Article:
A campaigner will hear tomorrow whether the court injunction against fracking at Cuadrilla’s Preston New Road site near Blackpool will continue.
Retired businessman, Bob Dennett, secured a temporary block last week (5 October 2018) on the start of fracking. He had submitted concerns to the court that local people would not be protected in an emergency.
This evening, a judge at the High Court in London delayed his ruling until noon tomorrow. Mr Justice Supperstone is also expected to rule on whether Mr Dennett can pursue a judicial review of emergency planning procedures by Lancashire County Council.
The packed court room heard that Cuadrilla had expected to start fracking tomorrow. Nathalie Lieven QC for the company said any delay would cost £94,000 a day. She said Cuadrilla needed to know by midday on Friday where it stood on fracking at Preston New Road.
But Marc Willers QC, for Mr Dennett, said:
“It is imperative that those operations should not commence until there are adequate and effective environmental and health and safety planning and emergency procedures in place.”
He called for the injunction to be kept in place for two weeks while the court considered the case.
Mr Dennett’s argument is that Lancashire County Council had failed to take into account key concerns when it did the risk assessment for Preston New Road. These included the connection of the site to the gas grid and whether there would be enough water to fight any fires.
He argued that the council had failed to inform local people about evacuation plans, as required by legislation. It had also failed, he said, to take a precautionary approach, given that Preston New Road would see the first high volume hydraulic fracturing in the UK since 2011.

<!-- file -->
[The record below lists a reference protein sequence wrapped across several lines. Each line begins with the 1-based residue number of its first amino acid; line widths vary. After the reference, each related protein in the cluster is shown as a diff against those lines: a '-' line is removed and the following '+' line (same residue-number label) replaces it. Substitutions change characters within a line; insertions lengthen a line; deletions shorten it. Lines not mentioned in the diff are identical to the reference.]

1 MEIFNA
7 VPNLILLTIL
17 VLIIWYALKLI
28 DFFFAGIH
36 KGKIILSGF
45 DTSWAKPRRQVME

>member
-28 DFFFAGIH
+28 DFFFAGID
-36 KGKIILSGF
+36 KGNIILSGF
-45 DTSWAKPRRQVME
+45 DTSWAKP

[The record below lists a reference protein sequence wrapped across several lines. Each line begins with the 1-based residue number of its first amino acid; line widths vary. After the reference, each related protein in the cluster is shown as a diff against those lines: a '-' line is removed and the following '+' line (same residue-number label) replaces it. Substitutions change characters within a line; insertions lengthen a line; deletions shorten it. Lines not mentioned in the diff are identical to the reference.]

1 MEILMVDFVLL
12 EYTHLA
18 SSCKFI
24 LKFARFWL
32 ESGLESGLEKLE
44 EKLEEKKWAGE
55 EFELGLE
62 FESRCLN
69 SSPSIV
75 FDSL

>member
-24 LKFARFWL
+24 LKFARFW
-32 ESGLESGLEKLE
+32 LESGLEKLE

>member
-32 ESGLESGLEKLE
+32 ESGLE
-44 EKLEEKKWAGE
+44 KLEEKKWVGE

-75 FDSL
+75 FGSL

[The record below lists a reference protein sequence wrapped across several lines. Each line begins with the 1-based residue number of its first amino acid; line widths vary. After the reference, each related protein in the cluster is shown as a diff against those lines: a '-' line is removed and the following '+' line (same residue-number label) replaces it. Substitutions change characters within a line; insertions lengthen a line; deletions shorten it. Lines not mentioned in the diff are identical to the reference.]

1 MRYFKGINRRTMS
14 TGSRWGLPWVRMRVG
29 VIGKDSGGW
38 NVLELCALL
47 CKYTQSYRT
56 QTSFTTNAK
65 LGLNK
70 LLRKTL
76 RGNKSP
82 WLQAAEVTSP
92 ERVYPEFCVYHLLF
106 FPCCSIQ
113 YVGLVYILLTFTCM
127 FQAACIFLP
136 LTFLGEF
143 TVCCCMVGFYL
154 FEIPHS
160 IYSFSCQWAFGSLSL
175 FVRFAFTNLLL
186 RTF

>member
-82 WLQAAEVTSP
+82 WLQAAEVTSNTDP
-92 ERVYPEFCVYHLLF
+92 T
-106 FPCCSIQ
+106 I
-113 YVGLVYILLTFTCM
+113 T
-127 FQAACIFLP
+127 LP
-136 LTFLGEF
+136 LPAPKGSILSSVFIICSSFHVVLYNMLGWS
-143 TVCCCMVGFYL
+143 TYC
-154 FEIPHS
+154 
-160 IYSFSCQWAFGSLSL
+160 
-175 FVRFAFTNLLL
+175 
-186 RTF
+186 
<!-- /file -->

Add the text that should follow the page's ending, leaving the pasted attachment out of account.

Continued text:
Mr Willers told the court:
“[There is] a serious issue as to whether or not there is a proper safety regime in place that would cope with and ensure the safety of the local residents in the event of an emergency, in the event of a well blowout or in the event of a major gas leak.
“Cuadrilla as a responsible operator would no doubt not wish to operate in circumstances where it was aware that the risk assessment of the Preston New Road site was inadequate.”
He said attempts to “assuage concerns” of local councillors and local community representatives had not been successful. The community liaison group (CLG) for Preston New Road had been raising issues about emergency planning for a year, he said.
“CLG members expressed concerns that they were not aware of what would happen in the event on an incident at the Cuadrilla site.
“Residents are living in fear. There has been no disclosure to the local community about evacuation plans because of security concerns.”
He said the county council had duty under the Civil Contingencies Act and Cabinet Office guidance to provide residents with information so that they could make informed decisions. The current lack of information had exacerbated genuine concerns, he said.
“The more information the public have the more prepared they are likely to be.”